Focusing a Telescope: How To Get Better Views Of The Planets

If you’re feeling frustrated with the views you’re getting of planetary details, the following may help. It involves a test, with 12 questions to help solve telescope focus problems and other viewing frustrations.

telescope focus and finder scope on Dobsonian telescope
Focuser and finder on a Dobsonian telescope

Is this your: “I couldn’t see the stars clearly because my telescope is blurry”? Let’s take a dive into what could fix this. We’ll start with getting the object in your view first.

Getting the sky object in clear view

Start with a low magnification eyepiece in your telescope as it will give you a wider field of view.

Use your finderscope to locate the target, e.g. star or planet.

Once your finder scope has the object in its crosshairs, move to look through the telescope eyepiece and to see it centered in your view. The image might be upside down – I wrote about ways to fix this.

With the planet in sight, fine tune your view by rotating the knob on the side of the focuser either way until you see a clear and sharp image.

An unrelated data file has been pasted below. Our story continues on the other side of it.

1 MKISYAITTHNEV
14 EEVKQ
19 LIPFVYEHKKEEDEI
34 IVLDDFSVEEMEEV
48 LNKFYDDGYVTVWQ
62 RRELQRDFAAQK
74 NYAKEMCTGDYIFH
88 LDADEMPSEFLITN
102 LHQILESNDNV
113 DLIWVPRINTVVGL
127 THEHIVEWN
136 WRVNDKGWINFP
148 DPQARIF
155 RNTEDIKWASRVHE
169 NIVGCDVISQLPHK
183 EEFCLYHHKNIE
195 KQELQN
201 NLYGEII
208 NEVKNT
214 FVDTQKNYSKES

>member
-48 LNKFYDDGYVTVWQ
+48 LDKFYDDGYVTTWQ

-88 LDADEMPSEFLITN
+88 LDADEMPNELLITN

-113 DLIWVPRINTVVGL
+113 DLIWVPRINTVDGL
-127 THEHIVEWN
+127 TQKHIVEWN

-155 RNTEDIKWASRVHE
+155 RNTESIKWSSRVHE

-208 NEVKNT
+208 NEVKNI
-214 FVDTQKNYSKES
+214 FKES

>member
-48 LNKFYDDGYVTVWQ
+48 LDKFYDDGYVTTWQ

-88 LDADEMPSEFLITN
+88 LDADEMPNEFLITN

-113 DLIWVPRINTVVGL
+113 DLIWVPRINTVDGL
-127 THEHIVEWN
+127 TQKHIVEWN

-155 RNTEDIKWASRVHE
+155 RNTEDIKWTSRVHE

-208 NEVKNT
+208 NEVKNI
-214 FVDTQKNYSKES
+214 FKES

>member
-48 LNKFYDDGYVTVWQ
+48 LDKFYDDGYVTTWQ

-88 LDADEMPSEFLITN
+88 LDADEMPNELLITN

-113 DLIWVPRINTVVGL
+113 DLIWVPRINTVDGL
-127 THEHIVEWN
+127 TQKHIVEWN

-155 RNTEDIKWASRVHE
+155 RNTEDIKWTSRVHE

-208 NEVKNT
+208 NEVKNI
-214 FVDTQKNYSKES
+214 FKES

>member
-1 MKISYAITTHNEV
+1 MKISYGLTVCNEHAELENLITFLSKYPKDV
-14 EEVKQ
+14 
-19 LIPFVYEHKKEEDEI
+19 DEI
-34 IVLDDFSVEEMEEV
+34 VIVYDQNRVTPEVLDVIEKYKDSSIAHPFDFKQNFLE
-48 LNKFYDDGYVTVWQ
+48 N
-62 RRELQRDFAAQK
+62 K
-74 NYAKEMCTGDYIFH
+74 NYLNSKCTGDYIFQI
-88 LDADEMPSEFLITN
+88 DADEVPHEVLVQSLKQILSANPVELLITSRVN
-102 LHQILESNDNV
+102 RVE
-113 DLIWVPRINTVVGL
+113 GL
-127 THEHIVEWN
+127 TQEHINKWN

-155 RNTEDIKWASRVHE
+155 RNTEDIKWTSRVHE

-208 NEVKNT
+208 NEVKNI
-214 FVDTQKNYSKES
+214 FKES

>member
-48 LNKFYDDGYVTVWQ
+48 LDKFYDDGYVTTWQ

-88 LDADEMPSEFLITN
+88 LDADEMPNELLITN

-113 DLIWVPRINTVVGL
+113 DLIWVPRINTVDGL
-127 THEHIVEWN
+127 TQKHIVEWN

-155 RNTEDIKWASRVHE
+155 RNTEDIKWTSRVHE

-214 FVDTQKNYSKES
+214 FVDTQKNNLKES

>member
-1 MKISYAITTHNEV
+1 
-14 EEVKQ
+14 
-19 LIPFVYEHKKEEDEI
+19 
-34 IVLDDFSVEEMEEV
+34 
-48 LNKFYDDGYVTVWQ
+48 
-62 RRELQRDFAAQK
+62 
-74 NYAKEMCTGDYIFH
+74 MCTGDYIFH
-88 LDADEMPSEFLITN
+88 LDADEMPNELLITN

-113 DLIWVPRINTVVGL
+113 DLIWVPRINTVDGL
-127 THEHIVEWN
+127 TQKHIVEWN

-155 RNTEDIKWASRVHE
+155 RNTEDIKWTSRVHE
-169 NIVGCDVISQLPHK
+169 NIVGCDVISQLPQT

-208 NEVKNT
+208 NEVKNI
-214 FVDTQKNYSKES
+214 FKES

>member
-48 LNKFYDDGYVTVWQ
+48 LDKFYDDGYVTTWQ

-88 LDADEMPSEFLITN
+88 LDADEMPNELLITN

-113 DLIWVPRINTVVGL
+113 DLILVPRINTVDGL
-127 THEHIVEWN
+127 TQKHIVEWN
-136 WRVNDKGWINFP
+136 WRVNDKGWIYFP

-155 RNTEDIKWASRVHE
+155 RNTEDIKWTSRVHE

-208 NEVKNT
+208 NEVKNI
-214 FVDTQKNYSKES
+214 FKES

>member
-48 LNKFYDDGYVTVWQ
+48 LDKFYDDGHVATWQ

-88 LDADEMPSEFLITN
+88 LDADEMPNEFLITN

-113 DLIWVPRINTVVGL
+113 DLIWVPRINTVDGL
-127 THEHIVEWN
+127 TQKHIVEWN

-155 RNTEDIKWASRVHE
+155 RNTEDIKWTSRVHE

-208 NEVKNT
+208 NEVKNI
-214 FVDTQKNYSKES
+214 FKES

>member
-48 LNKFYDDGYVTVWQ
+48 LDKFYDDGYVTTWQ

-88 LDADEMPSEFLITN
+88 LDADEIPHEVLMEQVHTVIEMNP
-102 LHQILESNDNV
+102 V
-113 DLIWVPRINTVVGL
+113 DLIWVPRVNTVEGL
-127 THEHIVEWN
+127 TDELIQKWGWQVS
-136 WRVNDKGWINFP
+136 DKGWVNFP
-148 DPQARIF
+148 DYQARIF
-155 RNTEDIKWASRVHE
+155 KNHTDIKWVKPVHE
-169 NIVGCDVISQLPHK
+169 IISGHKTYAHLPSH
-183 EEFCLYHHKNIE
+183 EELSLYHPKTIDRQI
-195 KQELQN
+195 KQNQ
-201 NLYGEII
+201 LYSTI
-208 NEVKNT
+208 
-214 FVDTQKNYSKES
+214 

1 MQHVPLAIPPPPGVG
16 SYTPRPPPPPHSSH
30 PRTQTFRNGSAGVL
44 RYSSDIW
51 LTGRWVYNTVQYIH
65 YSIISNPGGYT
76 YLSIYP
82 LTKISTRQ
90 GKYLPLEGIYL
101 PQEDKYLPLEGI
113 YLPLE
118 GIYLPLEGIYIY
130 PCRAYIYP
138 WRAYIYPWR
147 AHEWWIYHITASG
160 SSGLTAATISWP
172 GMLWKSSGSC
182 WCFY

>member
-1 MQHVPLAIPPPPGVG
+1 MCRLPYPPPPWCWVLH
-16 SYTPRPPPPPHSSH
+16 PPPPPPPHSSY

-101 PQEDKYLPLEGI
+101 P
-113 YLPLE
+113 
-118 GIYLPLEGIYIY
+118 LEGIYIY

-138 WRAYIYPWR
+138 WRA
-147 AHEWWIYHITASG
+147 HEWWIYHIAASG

The focuser should move smoothly. What it does is adjust the distance between the eyepiece and the telescopes lens/mirrors to project a sharper image.

You may need to keep re-adjusting the position ever so slightly as the Earth rotates and the object appears to move across the sky.

A sky map app or guide will give you a good idea of where to find planets visible in your area.

13 reasons you’re not getting the best possible views of planets with your telescope

When there’s seems to be a problem with the focus…run this test on why your views of planets through a telescope aren’t satisfactory. It involves 13 questions.

If you think you’re not getting the best view of the planets through your telescope, ask yourself…

  1. Are you looking at a planet that has little to no detail?
  2. Are you limited by the size of your telescope?
  3. Are you using the appropriate magnification?
  4. What are the atmospheric conditions (bad turbulence?)
  5. Position of planet: Is the planet just too low on the horizon?
  6. Do the optics need collimation?
  7. Are heat sources interfering, e.g. rooftops or air conditioning vents?
  8. Are you indoors looking through a window?
  9. Has the telescope adjusted to the surrounding air temperature?
  10. What’s the quality of your optics?
  11. If using a diagonal, is it in place properly?
  12. Is it the Barlow lens or the eyepiece causing the blurriness?
  13. Do you need a filter to improve contrast?